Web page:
Getting a prosthetic eye can transform the way you live your life and boost your confidence. However, using any prosthetic comes with its unique set of challenges too. These challenges can be efficiently dealt with if you have the know-how to deal with common prosthetic eye problems. Typically, individuals with prosthetic eyes can experience discomforts like teary eyes and mucous discharge that can be easily dealt with at home if you follow our professional tips on prosthetic eye cleaning.
Common Prosthetic Eye Problems
Over time, a gradual build-up of matter can accumulate on the front and back surfaces of the eye prosthetic. This layer of matter appears either thin and transparent or thick and discolored. The presence of this layer is called mucous, and it can make the surface of your prosthetic eye rough and irritate the tissue underneath the eyelid with every blink. The apparent symptoms of dry mucous buildup can be an itching or a scratching sensation, or an inability to completely close your eyes while sleeping and waking up with a partially dried film of matter on the front of your prosthesis.
The best way to deal with this issue is to visit your certified ocularist every 6 (six) months to polish the prosthesis. If you plan on cleaning the prosthetic eye yourself, you can do so by using a mild soap or baby shampoo to rinse with water.
Dry or Teary Eyes
The eye socket with a prosthetic eye can sometimes produce an abnormal amount of tears, while for other people, the socket can become extremely dry. Since everyone has varying anatomy, the post-surgery effects and reactions to a prosthetic eye may be different. Furthermore, a dry or teary eye can also be a result of changing seasons or not having your eyes professionally cleaned. The reason for an abnormal amount of tear production can be your eye socket trying to accommodate or adjust to your prosthetic eye. On the contrary, a dry socket can result from having your tear ducts blocked or absent.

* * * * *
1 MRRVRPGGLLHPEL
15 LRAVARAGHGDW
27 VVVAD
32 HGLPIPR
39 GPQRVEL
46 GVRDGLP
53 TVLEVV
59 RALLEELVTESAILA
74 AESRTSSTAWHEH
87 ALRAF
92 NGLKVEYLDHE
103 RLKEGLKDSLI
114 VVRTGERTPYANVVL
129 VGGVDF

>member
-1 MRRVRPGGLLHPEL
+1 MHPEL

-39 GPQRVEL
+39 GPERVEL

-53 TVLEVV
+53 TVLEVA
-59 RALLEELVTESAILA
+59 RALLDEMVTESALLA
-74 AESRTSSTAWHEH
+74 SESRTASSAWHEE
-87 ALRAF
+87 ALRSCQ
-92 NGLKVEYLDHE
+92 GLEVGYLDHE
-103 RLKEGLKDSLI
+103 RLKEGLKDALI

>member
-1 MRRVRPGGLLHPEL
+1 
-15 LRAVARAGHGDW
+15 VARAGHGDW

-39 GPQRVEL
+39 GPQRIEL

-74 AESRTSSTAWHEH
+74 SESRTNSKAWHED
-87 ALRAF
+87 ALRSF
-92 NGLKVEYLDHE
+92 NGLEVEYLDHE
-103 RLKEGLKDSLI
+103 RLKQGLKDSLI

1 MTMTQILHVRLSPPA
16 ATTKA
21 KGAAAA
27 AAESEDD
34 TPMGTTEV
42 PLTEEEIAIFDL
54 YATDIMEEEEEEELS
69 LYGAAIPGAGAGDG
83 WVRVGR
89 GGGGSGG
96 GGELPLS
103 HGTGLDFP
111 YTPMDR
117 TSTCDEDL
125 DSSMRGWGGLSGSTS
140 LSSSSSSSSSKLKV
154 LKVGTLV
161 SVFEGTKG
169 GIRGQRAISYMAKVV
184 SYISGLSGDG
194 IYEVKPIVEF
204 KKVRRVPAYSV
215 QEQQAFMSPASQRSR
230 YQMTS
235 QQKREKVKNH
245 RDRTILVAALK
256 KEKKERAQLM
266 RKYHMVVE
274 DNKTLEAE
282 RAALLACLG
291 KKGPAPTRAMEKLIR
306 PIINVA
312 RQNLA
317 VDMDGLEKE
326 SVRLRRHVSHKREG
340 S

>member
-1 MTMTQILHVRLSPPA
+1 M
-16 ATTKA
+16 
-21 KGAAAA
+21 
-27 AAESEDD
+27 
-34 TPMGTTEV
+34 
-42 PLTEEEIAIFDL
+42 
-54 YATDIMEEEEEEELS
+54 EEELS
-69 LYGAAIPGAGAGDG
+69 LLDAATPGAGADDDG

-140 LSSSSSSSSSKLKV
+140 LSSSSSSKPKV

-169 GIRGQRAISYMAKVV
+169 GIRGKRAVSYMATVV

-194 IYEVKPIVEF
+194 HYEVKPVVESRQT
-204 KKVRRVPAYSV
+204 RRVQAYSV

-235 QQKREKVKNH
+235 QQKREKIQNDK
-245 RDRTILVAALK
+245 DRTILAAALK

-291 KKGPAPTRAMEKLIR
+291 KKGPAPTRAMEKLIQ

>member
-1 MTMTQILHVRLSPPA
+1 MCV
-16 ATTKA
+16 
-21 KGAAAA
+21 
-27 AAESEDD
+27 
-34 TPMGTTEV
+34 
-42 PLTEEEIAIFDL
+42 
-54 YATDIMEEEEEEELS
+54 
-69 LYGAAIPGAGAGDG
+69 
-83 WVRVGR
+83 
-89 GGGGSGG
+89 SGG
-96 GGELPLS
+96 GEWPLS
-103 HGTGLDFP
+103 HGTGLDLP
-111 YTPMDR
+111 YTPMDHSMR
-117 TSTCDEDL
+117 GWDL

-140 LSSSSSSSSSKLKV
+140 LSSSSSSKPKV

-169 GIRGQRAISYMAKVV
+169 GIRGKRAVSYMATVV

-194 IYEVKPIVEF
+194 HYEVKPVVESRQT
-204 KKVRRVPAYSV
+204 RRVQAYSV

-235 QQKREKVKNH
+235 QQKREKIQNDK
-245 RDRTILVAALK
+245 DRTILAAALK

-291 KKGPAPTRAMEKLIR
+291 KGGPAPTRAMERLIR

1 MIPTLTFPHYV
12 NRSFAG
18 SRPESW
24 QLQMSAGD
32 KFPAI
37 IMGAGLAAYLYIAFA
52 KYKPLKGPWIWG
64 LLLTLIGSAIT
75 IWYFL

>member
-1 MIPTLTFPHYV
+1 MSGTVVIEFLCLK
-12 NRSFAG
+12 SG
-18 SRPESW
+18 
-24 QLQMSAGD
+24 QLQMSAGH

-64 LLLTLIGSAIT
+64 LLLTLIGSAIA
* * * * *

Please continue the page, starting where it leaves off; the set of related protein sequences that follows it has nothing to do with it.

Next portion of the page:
While teary eyes can be fixed by having your eye socket professionally cleaned, you can deal with dry eyes by applying lubricants on the prosthetic eye, which can also considerably reduce mucous discharge.
Foreign Bodies Under Eyelids
The presence of foreign bodies under your eyelids can be a source of discomfort and irritation. However, removing any foreign bodies stuck under your eyelids is extremely easy unless you have a prosthetic eye.
If you feel like some foreign body is in your eye socket, it is crucial to clean the prosthesis using mild soap or baby shampoo. However, you should not use alcohol or any abrasive material that can corrode your prosthesis. Once the area has been cleaned, you should use the ointment on your socket that your doctor prescribes. If you still feel discomfort after cleaning the prosthesis, you must visit your ocularist as your prosthesis might require cleaning and polishing.
Viral or Bacterial Infections
The eye socket for a prosthetic eye can get easily infected. These infections can lead to mild discomfort or a yellow-greenish discharge from the condition. Typically, eye socket infections can lead to blocked tear ducts and make your eye socket dry. However, not all types of mucoid discharge is a sign of a socket infection, as the eye socket tends to have some form of discharge when it is adjusting to the prosthesis.
If you are seeing additional signs of a bacterial or viral infection inside your eye socket, it is crucial to give your doctor a visit. They can give you a diagnosis and get you started on prescriptions to reduce the infection and prevent it in the future.
Suffering from mild allergies in the eye socket tissue is common for prosthetic eye users. These allergies can be a result of dust, animal hair, pollen, and other particulate matter. Typically an allergy will lead to conjunctivitis as a result of external factors, as a fully cured prosthetic eye does not cause any allergic reactions.
If you suspect an allergy in your eye socket, you must immediately rush to your ophthalmologist.
The Bottom Line
Although having a prosthetic eye can significantly boost your confidence, proper care must be taken of the prosthesis, or there can be severe side effects. You can largely avoid most of these issues by maintaining certain hygiene standards when It comes to your prosthetic and having the know-how to treat or deal with common prosthetic eye problems.